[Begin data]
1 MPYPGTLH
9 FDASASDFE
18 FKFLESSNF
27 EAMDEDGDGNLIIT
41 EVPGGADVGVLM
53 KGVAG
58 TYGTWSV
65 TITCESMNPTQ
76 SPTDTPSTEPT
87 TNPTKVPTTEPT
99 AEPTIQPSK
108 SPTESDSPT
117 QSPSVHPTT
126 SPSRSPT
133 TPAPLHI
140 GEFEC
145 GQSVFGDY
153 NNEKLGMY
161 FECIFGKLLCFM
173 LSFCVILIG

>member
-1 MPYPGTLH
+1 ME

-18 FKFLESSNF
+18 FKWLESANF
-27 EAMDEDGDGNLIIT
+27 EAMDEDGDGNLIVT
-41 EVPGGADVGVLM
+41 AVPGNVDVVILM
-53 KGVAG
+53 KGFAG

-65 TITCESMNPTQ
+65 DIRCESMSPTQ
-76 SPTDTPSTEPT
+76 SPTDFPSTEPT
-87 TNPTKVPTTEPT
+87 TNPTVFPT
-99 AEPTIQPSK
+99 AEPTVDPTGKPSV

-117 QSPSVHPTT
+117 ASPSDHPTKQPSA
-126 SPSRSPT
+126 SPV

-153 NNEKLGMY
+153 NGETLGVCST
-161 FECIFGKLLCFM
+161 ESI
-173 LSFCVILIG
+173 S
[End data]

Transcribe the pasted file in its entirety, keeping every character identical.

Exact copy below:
1 MPYPGTLH
9 FDASASDFE
18 FKFLESSNF
27 EAMDEDGDGNLIIT
41 EVPGGADVGVLM
53 KGVAG
58 TYGTWSV
65 TITCESMNPTQ
76 SPTDTPSTEPT
87 TNPTKVPTTEPT
99 AEPTIQPSK
108 SPTESDSPT
117 QSPSVHPTT
126 SPSRSPT
133 TPAPLHI
140 GEFEC
145 GQSVFGDY
153 NNEKLGMY
161 FECIFGKLLCFM
173 LSFCVILIG

>member
-1 MPYPGTLH
+1 ME

-18 FKFLESSNF
+18 FKWLESANF
-27 EAMDEDGDGNLIIT
+27 EAMDEDGDGNLIVT
-41 EVPGGADVGVLM
+41 AVPGNVDVVILM
-53 KGVAG
+53 KGFAG

-65 TITCESMNPTQ
+65 DIRCESMSPTQ
-76 SPTDTPSTEPT
+76 SPTDFPSTEPT
-87 TNPTKVPTTEPT
+87 TNPTVFPT
-99 AEPTIQPSK
+99 AEPTVDPTGKPSV

-117 QSPSVHPTT
+117 ASPSDHPTKQPSA
-126 SPSRSPT
+126 SPV

-153 NNEKLGMY
+153 NGETLGVCST
-161 FECIFGKLLCFM
+161 ESI
-173 LSFCVILIG
+173 S